-“My mother is optimistic about this flight,” says the goose-stepper. “That’s better than nothing.” #ActuallyIt’sTheSame 3 hours ago
-Maybe I should start wearing a sweater around my shoulders. I’ve probably been living wrong. This is my fault. 2 hours ago
-None of these people with sweaters around their shoulders seem upset. It’s like they understand the big picture, you know? They get it. 2 hours ago
-FYI: They don’t sell SARS masks in Huson News. 2 hours ago
-Whatever happened to SARS? That used to be so hot. 2 hours ago
-“My brother went to Simon’s Rock,” says the redhead sitting across from me. “He said, ‘Never go there. It’s a fishbowl.’ That was his take.” 2 hours ago
-Oh my God. The guy at the gate just got a phone call. Oh my God. What does this mean? What does this mean? Why isn’t he reacting? 2 hours ago
-WHY IS HE NOT REACTING? This dude is the Robert Parrish of Delta employees. React! React! YOU ARE ALIVE, MAN. 1 hour ago

This seems like as good a place as any to continue the Chuck Klosterman blog project Chuck Klosterman Chuck Klosterman Blog Project.
-Klosterman recently started selling his essays for $0.99 a pop. People keep predicting this is the future of essay writing/magazine articles, but I think it’s going to take a second to catch on. If there’s a good delivery system, though, all bets are off.

-Back in September, he had 5 ideas to make the NFL better. I agree with all of them.

Lastly, How Modern Life Is Like a Zombie Onslaught, which makes some good points about the Twilight series.

Chuck Klosterman’s travel trouble

Twitter as Information Network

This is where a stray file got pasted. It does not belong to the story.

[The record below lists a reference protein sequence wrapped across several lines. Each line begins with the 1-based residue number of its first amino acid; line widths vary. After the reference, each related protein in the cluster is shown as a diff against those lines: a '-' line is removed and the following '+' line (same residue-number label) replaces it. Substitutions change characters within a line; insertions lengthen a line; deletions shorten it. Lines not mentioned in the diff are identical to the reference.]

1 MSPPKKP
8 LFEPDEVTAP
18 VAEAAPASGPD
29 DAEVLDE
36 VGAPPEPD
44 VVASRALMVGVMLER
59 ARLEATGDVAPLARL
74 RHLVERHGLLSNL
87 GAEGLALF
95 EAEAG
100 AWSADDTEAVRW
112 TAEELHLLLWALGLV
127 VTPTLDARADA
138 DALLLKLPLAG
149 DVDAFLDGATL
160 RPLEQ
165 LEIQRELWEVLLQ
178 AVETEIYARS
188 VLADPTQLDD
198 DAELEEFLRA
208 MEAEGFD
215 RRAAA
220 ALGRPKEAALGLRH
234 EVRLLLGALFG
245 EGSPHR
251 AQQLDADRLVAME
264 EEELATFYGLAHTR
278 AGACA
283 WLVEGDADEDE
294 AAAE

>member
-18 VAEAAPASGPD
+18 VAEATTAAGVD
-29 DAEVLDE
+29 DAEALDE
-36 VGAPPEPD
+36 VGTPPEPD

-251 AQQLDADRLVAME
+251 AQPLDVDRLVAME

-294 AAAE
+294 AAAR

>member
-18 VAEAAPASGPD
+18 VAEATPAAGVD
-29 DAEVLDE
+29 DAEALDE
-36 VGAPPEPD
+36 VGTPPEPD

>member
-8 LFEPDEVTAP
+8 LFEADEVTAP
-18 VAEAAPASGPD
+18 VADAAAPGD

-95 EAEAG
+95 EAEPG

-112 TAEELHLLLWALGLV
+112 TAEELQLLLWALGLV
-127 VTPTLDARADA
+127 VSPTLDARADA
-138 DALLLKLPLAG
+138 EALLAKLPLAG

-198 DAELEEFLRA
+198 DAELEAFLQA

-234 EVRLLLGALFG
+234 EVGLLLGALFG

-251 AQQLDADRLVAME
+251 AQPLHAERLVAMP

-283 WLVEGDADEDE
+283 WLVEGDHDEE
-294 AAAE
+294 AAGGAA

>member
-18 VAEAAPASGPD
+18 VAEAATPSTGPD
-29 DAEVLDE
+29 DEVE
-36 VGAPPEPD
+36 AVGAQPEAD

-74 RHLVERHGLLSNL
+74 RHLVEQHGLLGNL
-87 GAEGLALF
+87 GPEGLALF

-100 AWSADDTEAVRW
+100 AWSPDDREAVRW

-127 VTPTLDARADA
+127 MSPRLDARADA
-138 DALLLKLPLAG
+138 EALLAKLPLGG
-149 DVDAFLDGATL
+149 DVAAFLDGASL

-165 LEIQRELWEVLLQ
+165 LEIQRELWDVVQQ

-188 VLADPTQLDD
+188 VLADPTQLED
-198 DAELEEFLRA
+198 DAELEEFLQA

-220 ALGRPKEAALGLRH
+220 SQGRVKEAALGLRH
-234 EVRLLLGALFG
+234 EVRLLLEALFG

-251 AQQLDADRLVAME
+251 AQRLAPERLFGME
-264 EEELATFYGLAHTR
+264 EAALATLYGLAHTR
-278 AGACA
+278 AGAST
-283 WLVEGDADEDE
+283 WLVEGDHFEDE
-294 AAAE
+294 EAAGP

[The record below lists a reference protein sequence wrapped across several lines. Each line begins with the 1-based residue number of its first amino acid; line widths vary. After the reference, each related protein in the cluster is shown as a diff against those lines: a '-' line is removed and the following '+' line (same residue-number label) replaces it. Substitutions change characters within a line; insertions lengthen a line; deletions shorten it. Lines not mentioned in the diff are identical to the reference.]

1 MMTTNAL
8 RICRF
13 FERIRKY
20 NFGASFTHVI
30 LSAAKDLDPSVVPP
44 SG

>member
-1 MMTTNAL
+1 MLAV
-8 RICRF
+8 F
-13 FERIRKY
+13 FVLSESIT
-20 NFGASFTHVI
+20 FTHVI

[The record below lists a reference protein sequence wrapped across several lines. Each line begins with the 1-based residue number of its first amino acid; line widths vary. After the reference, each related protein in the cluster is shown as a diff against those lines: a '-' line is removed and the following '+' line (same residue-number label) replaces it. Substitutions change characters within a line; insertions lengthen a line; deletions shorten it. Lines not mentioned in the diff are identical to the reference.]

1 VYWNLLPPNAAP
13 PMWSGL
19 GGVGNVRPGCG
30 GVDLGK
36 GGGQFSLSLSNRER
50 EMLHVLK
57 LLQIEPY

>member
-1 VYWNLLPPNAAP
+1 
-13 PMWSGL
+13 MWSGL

Mike Champion with a really smart look at the problem of Twitter as “information network”. Basically, it’s difficult to find Twitter accounts that Tweet only about subjects that interest you, which then creates a lot of noise. I think this might be one reason celebrities and brands are so popular; people are more inclined to find the non-basketball related musings of their favorite basketball player interesting because it’s their favorite basketball player! Mike uses the example of being less interested in the non-Ruby related musings of Ruby hackers… Until Twitter makes it more possible to follow interests, rather than accounts, it’ll face this challenge.

Twitter is increasingly being described as an “information network” rather than a social network or “fun-like-ice-cream” novelty. That seems accurate, but the challenge is that Twitter is currently designed like a social network. Even with its innovative asymmetrical following relationships what you follow on Twitter are accounts [1] not “interests”. As a result, it is difficult to consume information effectively and to tweet for disparate audiences.

PS Congrats on the baby, Mike and Sam.

Twitter as Information Network

It’s hard to get people to do stuff on the internet

On this year’s World AIDS Day, several celebrities “died” or gave up Twitter in an effort to raise $1 million dollars (at which point they could begin Tweeting again) as The Daily What points out, they didn’t do so hot raising only $104K (up to $184K now).

The most notable thing to emerge from this experiment is how, in the span of 24 hours, with millions upon millions of followers among them, these celebs were only able to collect about as much money as one of them makes in a minute.

Hey famous people, here’s an idea: Instead of using your limelight to shuck cash off common Internet folk, maybe you pull out your gilded checkbooks and donate the million dollars out of those fortunes happenstance so graciously awarded you.

This is a good example of what Anil Dash wrote about in January, the number of Twitter followers doesn’t really matter if they’re not engaged. It’s incredibly difficult to get people to do things on the internet, and it’s not surprising Kim Kardashian’s 5.4 million followers didn’t bring her Twitter account back to life. Elijah Wood gets a pass because he only has 8K followers.

It’s hard to get people to do stuff on the internet

A New Use for Twitter

I’m not sure this is what Biz and Ev had in mind. Last week Utah Attorney General Mark Shurtleff live-blogged the execution of Ronnie Lee Gardner’s with 3 Tweets. Seems like Shurtleff is responding to criticism by digging in further. His latest Tweet? “Astonishing that no retweet whiner express outrage that Gardner shot 2 men in the face, & a cop; nor one word of empathy for their families.”

A New Use for Twitter